James Kraig Kahler
When people get divorced it is often said they are divorcing a different person than they married. Many times they are divorcing an even worse person than made them want to get a divorce in the first place, if in fact it was they who wanted the divorce. Often when a divorce occurs one of the parties is either surprised that things had gotten that far or for one reason or another does not want the divorce. There are a variety of reasons that people do not want to got through a divorce from anything from status in the community, reputation to finances or simply for companionship.
If we are to believe the stories that friends and family would later tell, Karen Kahler wanted out of her marriage for two reasons. First, she claimed to many that her husband, James, who went by his middle name of Kraig, was controlling and abusive. Secondly, Karen had found a new love in Sunny Reese. It would be the latter that defense attorneys would later say drove Kraig Kahler over the edge of insanity. Prosecutors would claim that it was not insanity that drove Kraig Kahler but anger, jealousy, and the need for revenge.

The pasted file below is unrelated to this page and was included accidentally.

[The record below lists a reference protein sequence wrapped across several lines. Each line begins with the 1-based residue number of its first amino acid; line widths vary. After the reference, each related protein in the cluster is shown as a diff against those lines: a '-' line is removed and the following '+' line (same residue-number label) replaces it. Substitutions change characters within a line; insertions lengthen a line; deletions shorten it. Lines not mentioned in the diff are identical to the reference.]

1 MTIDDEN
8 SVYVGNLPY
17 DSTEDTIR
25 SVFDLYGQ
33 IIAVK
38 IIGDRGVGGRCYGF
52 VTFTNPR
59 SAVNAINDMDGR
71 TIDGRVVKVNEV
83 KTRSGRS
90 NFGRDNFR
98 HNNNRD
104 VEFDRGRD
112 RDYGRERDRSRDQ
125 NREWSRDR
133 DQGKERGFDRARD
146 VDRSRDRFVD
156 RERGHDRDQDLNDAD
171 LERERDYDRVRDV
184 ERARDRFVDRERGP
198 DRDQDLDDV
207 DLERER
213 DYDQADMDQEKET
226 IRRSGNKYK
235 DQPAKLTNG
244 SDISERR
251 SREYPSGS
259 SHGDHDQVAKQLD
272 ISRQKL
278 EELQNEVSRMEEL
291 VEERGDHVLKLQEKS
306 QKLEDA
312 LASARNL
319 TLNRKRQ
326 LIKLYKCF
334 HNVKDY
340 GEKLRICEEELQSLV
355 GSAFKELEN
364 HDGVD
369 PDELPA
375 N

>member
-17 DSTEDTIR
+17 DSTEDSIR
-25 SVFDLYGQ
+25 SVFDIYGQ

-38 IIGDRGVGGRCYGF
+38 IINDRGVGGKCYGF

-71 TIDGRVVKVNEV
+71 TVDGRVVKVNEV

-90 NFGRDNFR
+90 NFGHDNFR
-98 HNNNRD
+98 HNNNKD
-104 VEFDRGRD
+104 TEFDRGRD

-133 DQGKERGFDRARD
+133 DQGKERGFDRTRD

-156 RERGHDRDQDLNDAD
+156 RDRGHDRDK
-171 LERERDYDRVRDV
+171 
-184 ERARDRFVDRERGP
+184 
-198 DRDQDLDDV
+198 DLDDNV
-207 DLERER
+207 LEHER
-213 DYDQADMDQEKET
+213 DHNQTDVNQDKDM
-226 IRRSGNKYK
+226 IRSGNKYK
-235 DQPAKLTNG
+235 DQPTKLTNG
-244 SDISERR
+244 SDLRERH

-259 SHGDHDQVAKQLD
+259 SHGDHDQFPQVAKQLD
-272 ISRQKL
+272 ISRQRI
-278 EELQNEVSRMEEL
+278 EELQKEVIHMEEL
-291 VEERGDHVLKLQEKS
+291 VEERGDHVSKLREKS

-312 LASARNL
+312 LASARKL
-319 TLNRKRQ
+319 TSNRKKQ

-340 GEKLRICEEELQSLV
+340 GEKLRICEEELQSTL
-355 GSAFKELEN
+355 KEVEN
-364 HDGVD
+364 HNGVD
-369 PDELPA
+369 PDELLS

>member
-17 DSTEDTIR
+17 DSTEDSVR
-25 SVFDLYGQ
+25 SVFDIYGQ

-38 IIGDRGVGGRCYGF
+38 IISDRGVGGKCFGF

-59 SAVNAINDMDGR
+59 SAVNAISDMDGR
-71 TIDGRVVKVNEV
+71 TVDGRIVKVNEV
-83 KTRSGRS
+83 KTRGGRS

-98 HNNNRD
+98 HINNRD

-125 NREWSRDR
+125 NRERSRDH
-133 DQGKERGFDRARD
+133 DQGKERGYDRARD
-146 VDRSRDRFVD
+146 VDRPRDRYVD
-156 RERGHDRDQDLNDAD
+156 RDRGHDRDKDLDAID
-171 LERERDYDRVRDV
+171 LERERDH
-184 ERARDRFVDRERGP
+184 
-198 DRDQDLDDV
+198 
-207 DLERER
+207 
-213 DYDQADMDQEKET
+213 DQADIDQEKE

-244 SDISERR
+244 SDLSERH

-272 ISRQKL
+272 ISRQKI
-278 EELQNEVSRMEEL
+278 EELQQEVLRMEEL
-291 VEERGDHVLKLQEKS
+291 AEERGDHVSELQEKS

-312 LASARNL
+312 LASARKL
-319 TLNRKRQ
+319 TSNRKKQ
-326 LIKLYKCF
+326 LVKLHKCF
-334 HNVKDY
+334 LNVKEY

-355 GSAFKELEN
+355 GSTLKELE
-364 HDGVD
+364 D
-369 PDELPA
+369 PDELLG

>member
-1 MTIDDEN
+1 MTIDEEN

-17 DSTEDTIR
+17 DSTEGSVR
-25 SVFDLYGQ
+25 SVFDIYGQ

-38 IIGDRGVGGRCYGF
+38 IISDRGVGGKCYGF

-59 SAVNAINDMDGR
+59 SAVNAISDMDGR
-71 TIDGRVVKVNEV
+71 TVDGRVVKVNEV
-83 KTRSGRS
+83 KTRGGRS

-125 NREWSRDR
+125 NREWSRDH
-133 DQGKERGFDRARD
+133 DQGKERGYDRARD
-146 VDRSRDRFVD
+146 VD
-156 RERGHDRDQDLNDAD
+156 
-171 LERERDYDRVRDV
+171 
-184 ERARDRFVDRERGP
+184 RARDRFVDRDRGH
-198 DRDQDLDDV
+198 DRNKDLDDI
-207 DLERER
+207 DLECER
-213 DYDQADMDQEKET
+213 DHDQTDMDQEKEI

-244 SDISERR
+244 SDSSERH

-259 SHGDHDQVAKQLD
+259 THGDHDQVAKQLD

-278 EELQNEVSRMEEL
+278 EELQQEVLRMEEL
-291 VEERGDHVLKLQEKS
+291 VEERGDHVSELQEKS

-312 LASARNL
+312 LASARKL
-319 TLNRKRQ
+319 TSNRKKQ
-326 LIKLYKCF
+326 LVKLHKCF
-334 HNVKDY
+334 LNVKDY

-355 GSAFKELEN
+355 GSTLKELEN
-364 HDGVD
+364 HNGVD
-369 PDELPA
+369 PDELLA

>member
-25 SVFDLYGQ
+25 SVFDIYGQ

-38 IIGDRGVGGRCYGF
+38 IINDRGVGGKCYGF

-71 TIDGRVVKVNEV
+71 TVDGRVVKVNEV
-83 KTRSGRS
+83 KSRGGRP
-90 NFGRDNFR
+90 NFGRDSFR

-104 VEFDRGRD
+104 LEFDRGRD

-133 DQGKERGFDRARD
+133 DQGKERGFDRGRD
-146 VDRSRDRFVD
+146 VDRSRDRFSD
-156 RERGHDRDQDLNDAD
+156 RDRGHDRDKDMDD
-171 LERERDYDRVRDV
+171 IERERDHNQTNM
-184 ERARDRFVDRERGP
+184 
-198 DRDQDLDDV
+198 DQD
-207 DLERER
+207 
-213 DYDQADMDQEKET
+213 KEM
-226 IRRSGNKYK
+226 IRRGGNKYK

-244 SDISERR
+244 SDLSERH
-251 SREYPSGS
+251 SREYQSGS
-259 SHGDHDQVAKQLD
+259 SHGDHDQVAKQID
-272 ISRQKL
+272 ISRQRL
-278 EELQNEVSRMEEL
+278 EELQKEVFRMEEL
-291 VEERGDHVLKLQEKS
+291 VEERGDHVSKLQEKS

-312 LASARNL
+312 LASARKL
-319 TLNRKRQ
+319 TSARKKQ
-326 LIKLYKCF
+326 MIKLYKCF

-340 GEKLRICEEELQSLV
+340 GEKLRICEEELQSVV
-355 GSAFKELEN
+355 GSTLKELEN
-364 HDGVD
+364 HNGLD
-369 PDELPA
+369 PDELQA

It was Saturday, November 28, 2009 in the home of eighty-nine year old Dorothy Wight in Burlingame Kansas where everything would change. Dorthy's granddaughter, Karen Kahler and her three children were visiting for Thanksgiving weekend. It is unclear where Dorothy or eighteen year old Emily or sixteen year old Lauren were in the home but Karen and ten year old Sean were in the kitchen. According to Sean, he and his mother were “cleaning coins” at the kitchen sink when he saw his father enter the home and shoot his mother as she stood by him. His father allowed him to leave the home unharmed, but he would be the only one. In the process it is believed that the gunshots had activated the “Life Alert” system in the home and it would audio record some of what happened over the next several minutes. By the time Kraig Kahler was done in the home his wife, his two teenage daughters and his wife's grandmother would all be shot. Only Dorothy would make it alive outside the home. Kraig Kahler would be found and arrested the following day and Dorothy Wight would succumb to her injuries on December 1st.